Parkinson’s, Oscars, and Willful Ignorance

And now for something completely different.

You may not know that my husband Gary has Young Onset Parkinson’s Disease. He was diagnosed at the age of 30, just like Michael J. Fox, but without the millions of dollars.*

MJF was on the Oscar’s the other night. I didn’t watch it live, but saw several Facebook posts where people mentioned how great he looks. One person said that she wouldn’t have any idea he has Parkinson’s, if she didn’t already know. Lots of people commented on how happy they were that he was doing so well. Everyone seemed to think he looked great and couldn’t believe how well he functioned.

482cba07ffd69300dec4dd253e94b374I went and watched the clip, of course: Oscar clip.

He does look good. He’s 25+ years out from diagnosis, and I’m so pleased that he’s able to do things like be on the Oscar’s.

At the same time, I watch him and see all the signs and symptoms of PD. Notice how he starts on the other side of the Delorean and does not actually get out of the car–he starts standing behind and out of view, because getting up and out of the car would be so difficult. Notice how his left leg doesn’t bend, how it drags when he walks. Notice his frozen left shoulder and lack of arm swing. Notice how he keeps his hands in his pockets, so he won’t display any tremor or dyskinesia. (Dyskinesia refers to the involuntary muscle movements caused by high levels of PD medications. It can sometimes look like swaying or swinging or a type of contortions.) Notice the lack of affect in his voice and his difficulty articulating.

I mean none of this to criticize MJF. Rather, I point out how much easier it is to say, “Oh, he looks great” and ignore the reality of PD. We’d like to pretend we don’t see the symptoms, that everything is fine, that modern medicine is miraculous. (It is miraculous–thank the gods for modern medicine. And yet.) We’d like to pretend that PD is nothing more than a bit of a hand tremor. We’d like to ignore the lived reality of it, because it’s easier not to know.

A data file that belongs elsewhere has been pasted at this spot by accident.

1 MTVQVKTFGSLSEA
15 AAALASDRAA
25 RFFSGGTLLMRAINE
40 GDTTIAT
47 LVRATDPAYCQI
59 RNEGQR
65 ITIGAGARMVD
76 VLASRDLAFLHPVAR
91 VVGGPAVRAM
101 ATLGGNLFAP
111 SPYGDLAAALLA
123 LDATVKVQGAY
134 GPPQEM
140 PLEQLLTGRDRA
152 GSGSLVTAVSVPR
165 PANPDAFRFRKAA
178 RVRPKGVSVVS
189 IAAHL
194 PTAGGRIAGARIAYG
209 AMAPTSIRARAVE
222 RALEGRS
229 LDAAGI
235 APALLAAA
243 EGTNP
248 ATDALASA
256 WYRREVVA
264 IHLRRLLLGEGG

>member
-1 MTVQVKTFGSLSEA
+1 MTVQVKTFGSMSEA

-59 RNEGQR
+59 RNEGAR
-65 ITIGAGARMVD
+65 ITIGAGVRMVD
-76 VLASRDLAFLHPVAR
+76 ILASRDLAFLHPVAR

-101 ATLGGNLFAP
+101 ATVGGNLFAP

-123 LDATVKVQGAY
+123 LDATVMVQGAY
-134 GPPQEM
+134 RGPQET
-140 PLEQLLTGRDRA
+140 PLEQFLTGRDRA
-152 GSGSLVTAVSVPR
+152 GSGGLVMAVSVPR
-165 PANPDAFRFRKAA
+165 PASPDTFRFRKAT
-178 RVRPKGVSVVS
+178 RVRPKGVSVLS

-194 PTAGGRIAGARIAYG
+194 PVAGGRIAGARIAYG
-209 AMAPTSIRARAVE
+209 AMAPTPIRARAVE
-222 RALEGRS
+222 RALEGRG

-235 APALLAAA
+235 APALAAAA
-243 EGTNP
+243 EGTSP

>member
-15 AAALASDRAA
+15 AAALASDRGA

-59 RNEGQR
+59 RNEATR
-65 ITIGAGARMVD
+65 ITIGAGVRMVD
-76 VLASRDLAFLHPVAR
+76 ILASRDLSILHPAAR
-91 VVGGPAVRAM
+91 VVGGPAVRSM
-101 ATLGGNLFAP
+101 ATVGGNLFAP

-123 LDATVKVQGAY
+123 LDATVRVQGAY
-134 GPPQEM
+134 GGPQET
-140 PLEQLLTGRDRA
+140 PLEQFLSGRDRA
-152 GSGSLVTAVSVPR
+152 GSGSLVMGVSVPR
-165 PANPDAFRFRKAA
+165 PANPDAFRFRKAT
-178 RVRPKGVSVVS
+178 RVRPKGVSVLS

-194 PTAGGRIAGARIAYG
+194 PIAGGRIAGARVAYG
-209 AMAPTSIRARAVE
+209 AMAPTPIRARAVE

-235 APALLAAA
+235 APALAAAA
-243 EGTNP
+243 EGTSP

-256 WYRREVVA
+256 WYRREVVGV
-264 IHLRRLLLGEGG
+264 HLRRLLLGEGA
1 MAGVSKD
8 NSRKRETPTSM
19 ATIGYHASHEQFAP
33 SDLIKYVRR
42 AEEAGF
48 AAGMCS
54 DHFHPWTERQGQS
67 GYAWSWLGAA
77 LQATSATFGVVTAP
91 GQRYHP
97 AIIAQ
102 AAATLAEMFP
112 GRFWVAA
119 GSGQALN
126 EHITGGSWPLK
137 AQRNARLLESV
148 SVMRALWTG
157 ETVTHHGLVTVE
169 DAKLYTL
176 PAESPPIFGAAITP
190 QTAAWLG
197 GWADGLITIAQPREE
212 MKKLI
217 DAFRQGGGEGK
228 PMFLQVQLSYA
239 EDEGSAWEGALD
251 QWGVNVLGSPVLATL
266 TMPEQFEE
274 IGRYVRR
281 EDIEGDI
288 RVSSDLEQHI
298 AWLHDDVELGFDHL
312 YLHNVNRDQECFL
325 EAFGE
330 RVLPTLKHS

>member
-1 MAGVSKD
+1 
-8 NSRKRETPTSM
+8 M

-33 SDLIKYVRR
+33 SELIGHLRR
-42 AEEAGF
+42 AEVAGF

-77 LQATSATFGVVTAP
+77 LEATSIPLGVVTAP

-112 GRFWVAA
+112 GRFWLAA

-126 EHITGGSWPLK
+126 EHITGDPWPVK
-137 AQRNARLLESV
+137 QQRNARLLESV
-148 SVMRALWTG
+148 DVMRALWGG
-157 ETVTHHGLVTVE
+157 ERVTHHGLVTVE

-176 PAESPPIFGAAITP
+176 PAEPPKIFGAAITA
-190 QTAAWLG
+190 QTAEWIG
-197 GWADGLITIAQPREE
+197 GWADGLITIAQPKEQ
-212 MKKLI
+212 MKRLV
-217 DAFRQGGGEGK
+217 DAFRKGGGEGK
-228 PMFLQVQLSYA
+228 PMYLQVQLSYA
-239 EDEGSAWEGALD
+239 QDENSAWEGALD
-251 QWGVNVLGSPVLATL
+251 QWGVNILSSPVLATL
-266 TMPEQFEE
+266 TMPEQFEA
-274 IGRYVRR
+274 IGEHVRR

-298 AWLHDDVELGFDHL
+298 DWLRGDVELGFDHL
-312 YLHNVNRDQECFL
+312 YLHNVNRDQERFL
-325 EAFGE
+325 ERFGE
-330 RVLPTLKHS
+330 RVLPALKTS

I know the cost he pays for this kind of appearance. I imagine how carefully they arranged his medications to make sure he was optimally dosed with levodopa/carbidopa for this precise moment on stage. Not too much. Not too little. How much antidepressant? How much anti-anxiety meds? How much pain killer or other stimulants?

Those of us who live with Parkinson’s know its symptoms encompass all areas of life and can’t be shrugged away so easily with a glossy coating of Oscar gold.

I hope MJF is doing well. I hope we continue to find new therapies and medicines. I hope.

I hope.


*That’s a joke I make often, but it’s also a statement full of rue. Millions of dollars help. With millions of dollars, you can get the best therapies, the best medicines, the best home health aid. With millions of dollars, I would be able to stay home and make sure Gary takes all his meds on time. Make sure he gets to his doctor’s appointments. Make more doctors appointments, for things like regular physical therapy. Join the Y and get him to the PD Rock Steady boxing class or other therapies on a regular basis. But. We don’t have millions of dollars, so we do the best we can.


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